Meet The Pebble Watch For Women, Bia


On the heels of Pebble’s success, two women are trying to make their own, more stylish workout watch a crowdfunded reality.

Bia is a GPS sports watch with a panic button. According to Bia’s Kickstarter project page, the watch also does the following:

  • Provides a safety alert 
  • Has a quick-connect GPS
  • Connects data to an online training log
  • Features a one-button touchscreen, similar to an iPod
  • Tracks you even while you swim, with water resistance down to 100 meters

Currently Bia has reached $351,875 of its $400,000 goal.

Founded by Cheryl Kellond and Sylvia Marino, the Bia project came about as sort of a “necessity of invention.” After combing through the Internet for countless hours, Kellond still couldn’t find the perfect watch.

“I ordered every sports watch on the market, and they were all really big, really complex to use, and didn’t do the things that I thought were most important. It just didn’t make sense that these watches had to be so large and so complex. So, we just decided we could probably do something better ourselves,” Kellond said.

Kellond and Marino knew they had to find people with a lot of experience to pull off the high performance watch they had envisioned. So, they turned to LinkedIn.

“This is why you need to nurture your network. We went through our LinkedIn profiles to find people that we knew who could help us figure out how to do this.  Before long, we were up with a team in Portland that had done wearable computing and GPS sport watches for Nike,” Kellond said.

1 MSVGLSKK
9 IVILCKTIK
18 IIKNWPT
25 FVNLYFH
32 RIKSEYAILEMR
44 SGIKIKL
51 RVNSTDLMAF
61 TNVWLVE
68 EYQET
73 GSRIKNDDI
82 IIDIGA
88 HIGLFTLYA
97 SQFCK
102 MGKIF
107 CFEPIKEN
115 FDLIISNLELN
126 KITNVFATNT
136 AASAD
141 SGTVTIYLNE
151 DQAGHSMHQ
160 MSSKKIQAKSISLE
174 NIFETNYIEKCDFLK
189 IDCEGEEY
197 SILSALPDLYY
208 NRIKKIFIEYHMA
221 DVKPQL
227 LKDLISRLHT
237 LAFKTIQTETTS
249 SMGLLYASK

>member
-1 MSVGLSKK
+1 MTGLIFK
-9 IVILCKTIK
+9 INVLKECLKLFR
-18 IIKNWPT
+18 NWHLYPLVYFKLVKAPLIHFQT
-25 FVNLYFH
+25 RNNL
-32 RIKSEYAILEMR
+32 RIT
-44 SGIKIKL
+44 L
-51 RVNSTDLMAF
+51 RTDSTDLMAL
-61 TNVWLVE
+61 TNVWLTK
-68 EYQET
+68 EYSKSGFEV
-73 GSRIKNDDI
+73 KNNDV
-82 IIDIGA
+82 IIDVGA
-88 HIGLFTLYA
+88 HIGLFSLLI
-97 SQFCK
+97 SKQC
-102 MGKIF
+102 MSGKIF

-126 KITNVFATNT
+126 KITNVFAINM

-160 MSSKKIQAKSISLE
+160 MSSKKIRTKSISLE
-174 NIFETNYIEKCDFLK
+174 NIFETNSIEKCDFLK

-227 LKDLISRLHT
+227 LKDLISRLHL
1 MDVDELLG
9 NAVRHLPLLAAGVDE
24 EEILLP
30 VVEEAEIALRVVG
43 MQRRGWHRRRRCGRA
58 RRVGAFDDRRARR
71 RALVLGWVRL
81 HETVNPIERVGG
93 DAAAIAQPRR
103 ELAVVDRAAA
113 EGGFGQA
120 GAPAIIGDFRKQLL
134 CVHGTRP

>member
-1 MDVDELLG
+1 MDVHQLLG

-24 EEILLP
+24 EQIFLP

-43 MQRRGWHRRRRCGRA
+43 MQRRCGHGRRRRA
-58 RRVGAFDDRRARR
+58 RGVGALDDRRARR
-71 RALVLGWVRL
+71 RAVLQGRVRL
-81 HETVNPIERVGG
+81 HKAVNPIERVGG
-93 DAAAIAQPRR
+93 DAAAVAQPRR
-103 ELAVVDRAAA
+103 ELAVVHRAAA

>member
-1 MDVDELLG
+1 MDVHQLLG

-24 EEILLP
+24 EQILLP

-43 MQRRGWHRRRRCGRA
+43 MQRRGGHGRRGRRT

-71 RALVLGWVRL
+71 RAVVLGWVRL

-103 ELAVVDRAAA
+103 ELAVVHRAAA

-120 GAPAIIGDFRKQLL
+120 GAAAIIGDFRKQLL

With a great product in hand, the team ran into another problem. They were running out of money bootstrapping Bia and found getting venture capital for the watch to be impossible. Pebble’s $10 million raise on Kickstarter inspired them to seek funding there.

“What inspired us about Pebble is how well it did on Kickstarter. While we never expected to do as well as them, it really made us think, ‘If they can get through that last push of their funding on Kickstarter than we can go do it too,’ Kellond said.

We asked Kellond why she chose Kickstarter over other crowdfunding sites like Indiegogo.

“Kickstarter, we went with for two reasons,” Kellond said. “First, the all-or-nothing funding. We wanted to make sure that when we finished it you know we wanted to make people feel confident that there money wasn’t going to go to our project unless we knew we could deliver. The second reason was that it was linked to your Amazon account. Our market is primarily women and have Amazon accounts and it takes a huge piece of friction out of there and it adds a huge piece of trust.”

Even though Kickstarter seemed like a viable solution, it still wasn’t an easy route for Bia, as much of their demographic wasn’t educated in crowdfunding. The team spent many days just teaching potential supporters—90% women—about how Kickstarter works.

Once it started to gain traction, Kellond says she was surprised by the response and inspired by all the support she was receiving from both females in business and athletes.

Crossing her fingers that she’ll reach her goal, Kellond is waiting to buy her ticket to Portland and get her project rolling. That is, after she gets some sleep and runs her half-marathon this weekend.

Check out the Bia video below:



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